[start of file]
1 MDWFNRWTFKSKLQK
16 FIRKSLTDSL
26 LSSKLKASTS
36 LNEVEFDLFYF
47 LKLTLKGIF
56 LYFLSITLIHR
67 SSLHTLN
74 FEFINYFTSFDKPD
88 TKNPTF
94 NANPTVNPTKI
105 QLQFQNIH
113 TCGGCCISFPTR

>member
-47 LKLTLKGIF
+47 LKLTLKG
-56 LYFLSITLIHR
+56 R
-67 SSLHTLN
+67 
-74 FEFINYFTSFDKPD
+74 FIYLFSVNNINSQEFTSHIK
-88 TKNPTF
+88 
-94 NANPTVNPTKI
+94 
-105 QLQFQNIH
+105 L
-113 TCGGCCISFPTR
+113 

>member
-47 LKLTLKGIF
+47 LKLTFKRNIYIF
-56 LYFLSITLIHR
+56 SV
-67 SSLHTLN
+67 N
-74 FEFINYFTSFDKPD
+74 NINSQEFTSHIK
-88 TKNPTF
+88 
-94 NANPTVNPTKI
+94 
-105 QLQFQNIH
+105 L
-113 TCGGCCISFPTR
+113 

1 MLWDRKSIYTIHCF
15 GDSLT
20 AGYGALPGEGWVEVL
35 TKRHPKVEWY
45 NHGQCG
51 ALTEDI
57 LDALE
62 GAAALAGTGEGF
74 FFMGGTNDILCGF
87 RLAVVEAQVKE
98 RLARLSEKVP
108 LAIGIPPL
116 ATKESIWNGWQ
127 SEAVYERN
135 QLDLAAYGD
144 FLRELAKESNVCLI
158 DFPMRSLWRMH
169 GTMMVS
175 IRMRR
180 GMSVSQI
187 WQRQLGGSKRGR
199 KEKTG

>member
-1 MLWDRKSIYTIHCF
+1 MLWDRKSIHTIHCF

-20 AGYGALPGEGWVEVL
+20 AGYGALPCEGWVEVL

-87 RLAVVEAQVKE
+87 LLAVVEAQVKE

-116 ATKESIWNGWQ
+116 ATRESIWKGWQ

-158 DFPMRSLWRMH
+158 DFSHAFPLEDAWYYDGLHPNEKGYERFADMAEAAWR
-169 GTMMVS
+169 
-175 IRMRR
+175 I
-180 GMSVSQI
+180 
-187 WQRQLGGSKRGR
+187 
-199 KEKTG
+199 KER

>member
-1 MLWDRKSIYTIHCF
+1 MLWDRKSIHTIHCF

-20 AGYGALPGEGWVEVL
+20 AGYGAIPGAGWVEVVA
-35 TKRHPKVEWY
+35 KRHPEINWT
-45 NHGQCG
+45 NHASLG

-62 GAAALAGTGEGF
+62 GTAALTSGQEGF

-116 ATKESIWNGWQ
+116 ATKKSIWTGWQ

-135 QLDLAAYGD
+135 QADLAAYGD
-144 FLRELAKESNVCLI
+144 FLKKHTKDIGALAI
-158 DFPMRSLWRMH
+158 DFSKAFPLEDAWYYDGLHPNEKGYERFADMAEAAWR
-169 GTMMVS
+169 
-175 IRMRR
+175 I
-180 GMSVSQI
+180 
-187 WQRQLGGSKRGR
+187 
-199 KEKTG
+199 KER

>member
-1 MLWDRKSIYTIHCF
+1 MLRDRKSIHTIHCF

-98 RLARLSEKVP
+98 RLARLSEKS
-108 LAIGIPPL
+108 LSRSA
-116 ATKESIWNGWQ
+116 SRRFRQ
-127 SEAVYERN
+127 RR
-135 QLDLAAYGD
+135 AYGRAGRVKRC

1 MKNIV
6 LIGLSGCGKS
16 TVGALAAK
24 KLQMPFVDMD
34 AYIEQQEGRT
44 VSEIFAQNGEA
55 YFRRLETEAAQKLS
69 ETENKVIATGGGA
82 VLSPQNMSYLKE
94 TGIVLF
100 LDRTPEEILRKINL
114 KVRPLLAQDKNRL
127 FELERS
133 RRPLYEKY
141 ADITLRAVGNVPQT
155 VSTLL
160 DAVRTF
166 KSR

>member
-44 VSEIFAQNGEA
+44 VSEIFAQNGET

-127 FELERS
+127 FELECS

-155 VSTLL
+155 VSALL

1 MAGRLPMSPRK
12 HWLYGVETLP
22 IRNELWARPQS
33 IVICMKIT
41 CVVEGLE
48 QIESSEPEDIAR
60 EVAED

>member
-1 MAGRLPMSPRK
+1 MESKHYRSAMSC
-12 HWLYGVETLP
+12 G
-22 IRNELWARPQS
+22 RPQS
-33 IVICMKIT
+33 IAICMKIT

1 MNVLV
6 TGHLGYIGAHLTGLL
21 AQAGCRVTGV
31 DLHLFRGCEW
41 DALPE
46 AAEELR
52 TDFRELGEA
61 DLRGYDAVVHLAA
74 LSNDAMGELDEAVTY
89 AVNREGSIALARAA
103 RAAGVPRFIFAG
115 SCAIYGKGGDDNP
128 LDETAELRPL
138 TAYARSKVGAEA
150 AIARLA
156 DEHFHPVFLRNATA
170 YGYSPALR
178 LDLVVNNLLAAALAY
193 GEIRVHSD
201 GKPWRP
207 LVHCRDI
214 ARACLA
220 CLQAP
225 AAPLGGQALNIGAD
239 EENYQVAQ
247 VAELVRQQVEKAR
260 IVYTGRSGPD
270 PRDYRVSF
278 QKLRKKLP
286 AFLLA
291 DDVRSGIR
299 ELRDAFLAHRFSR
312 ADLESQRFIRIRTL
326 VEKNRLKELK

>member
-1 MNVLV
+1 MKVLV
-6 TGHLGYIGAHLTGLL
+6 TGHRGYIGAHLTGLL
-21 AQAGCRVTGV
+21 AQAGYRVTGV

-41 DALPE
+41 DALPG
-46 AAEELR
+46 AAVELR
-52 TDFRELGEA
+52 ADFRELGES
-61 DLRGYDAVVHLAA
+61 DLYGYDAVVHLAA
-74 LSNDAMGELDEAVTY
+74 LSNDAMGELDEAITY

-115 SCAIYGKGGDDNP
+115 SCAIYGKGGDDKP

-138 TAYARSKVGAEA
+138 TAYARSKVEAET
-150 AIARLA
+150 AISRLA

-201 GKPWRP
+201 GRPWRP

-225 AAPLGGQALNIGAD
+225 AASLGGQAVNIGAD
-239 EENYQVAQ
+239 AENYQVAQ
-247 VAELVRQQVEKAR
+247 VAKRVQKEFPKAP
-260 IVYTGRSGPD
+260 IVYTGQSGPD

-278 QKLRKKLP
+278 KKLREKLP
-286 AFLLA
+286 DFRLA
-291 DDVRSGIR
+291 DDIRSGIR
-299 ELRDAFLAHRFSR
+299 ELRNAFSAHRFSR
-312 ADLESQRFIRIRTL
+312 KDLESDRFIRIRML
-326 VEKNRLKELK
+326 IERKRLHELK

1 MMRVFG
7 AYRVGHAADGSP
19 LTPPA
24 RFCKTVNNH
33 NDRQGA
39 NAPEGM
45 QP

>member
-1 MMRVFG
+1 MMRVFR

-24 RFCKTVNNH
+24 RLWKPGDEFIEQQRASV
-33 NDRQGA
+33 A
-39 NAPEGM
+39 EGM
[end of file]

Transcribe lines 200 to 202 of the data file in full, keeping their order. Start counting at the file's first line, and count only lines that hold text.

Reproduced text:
270 PRDYRVSF
278 QKLRKKLP
286 AFLLA